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Induction Lecture

Induction Lecture - Lecture Two Induction and Inductivism...

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Lecture Two: Induction and Inductivism The historical development of the Scientific Method In the late 16 th and 17 th centuries, there were revolutionary changes in our world view. There were many theoretical developments in the sciences such as astronomy, physics, and physiology. For example, beginning with Galileo (1564-1642) and culminating with Isaac Newton (1642-1727) the study of mechanics was completely overhauled (mechanics is a branch of physics that deals with energy and forces such as gravity and their effect on bodies in motion). There were spectacular achievements in science. Even today, NASA uses Newton’s own formulations to calculate the orbit of spacecrafts. These theoretical developments in science were accompanied and driven by new technologies—such as the telescope and the microscope. Thus, in an extraordinary way, what scientists could observe was greatly extended. To get a sense of just how the invention of the telescope helped to drive the revolutionary views in science, the following is a short article by Michio Kaku, a co-founder of String Field Theory and professor of theoretical physics at City University of New York: The Telescope: 400 Years and Counting ( Michio Kaku ) Quick -- name the invention that has done most to redefine our place in the universe. Hint: This invention was also the most seditious, blasphemous instrument of all time, shaking the very foundations of society. The answer, if you haven't already guessed it, is the telescope. It's hard to believe that this instrument, often sold as a cheesy toy in gift shops, is perhaps the single most important scientific instrument of all time. Now that the telescope is celebrating its 400th anniversary, it's a good time to take stock of this marvelous invention. For 99.9 percent of human history, most people held a Neolithic viewpoint of our world. It was a natural viewpoint: All our senses scream out to us that Earth is the center of the universe, and everything revolves around us. It's also a comforting point of view, since it means that we stand at the very center of God's creation. Once in a while, scientists challenged this viewpoint -- the Greeks even calculated the size of the Earth around 200 B.C. -- but for the most part, it stuck around, largely because it dovetailed with powerful religious interests. The invention of the telescope dealt a deathblow to that Earth-centric cosmology. In antiquity, it was known to glassblowers that, while making stained glass, spherical blobs of 1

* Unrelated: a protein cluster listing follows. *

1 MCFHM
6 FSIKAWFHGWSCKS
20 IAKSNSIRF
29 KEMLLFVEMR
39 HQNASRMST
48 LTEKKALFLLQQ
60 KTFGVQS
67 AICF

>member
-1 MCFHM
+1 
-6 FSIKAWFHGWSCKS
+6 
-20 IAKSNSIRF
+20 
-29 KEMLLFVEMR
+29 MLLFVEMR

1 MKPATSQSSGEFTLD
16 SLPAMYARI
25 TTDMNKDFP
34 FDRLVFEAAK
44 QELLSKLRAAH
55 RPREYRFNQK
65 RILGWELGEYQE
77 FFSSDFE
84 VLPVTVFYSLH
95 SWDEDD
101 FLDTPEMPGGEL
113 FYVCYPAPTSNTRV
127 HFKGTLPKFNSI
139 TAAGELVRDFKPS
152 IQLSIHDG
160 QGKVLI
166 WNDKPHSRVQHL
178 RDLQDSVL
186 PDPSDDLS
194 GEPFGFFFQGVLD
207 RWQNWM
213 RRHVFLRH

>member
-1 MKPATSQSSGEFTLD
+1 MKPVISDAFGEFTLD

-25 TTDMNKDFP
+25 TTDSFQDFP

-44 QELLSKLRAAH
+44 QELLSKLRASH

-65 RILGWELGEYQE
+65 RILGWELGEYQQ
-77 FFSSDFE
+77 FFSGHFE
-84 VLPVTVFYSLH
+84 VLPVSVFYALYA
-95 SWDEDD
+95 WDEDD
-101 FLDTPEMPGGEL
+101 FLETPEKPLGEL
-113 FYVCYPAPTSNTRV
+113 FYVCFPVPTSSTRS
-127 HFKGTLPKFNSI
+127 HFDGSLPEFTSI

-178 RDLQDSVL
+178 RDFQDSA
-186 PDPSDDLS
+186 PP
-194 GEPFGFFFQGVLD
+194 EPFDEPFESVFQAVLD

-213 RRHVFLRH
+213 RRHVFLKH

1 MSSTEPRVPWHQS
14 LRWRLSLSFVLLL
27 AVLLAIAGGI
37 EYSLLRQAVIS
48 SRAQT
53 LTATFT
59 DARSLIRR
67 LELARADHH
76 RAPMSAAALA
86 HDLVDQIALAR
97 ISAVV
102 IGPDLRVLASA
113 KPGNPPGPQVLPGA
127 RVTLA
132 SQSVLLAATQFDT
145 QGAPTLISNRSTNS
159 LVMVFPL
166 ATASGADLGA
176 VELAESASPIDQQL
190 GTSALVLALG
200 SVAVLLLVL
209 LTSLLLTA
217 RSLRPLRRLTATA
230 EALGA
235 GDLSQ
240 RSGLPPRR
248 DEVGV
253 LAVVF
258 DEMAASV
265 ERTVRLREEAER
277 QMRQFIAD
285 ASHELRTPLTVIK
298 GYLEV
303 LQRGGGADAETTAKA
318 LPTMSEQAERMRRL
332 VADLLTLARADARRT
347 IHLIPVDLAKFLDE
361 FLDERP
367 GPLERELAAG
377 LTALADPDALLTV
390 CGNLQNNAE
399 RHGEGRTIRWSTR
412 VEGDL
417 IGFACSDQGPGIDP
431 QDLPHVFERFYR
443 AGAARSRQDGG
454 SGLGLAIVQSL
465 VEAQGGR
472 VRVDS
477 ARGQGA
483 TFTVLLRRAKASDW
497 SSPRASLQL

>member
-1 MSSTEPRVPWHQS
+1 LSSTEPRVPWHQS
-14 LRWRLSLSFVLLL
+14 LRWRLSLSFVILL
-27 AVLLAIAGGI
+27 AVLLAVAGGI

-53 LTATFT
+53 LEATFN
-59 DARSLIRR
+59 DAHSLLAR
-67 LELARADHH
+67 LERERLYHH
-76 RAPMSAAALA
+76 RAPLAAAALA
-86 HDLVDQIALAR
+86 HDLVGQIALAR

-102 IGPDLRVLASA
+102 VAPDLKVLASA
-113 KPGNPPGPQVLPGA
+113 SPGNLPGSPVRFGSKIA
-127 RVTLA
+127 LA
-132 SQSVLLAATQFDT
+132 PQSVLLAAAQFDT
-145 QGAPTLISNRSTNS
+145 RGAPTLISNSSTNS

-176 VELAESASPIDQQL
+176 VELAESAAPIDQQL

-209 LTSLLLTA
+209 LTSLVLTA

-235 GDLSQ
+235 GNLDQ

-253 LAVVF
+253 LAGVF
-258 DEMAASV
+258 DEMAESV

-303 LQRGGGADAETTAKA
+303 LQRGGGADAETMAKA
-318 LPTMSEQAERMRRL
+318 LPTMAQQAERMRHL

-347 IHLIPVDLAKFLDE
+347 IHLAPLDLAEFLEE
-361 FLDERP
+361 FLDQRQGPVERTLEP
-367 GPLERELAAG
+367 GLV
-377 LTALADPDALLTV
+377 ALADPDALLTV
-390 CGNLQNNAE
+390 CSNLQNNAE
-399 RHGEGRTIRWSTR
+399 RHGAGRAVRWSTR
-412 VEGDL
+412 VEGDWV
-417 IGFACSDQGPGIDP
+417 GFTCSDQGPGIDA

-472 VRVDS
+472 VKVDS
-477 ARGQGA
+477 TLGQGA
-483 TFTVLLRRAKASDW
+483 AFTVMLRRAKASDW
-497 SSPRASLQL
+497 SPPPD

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glass could magnify images. But it took centuries for anyone to make the inventive leap of assembling two lenses into a telescope. Most reliable accounts place the invention of the telescope in 1608 in the Netherlands, by Hans Lippershey, Zacharias Janssen and Jacob Metius. But it was the refinement of the telescope the following year by Galileo that triggered one of the greatest scientific revolutions of all time. Before Galileo, debates were won not by making careful observations, but by arguing from the Bible and religious texts. According to church dogma, Earth was full of sin because of our expulsion
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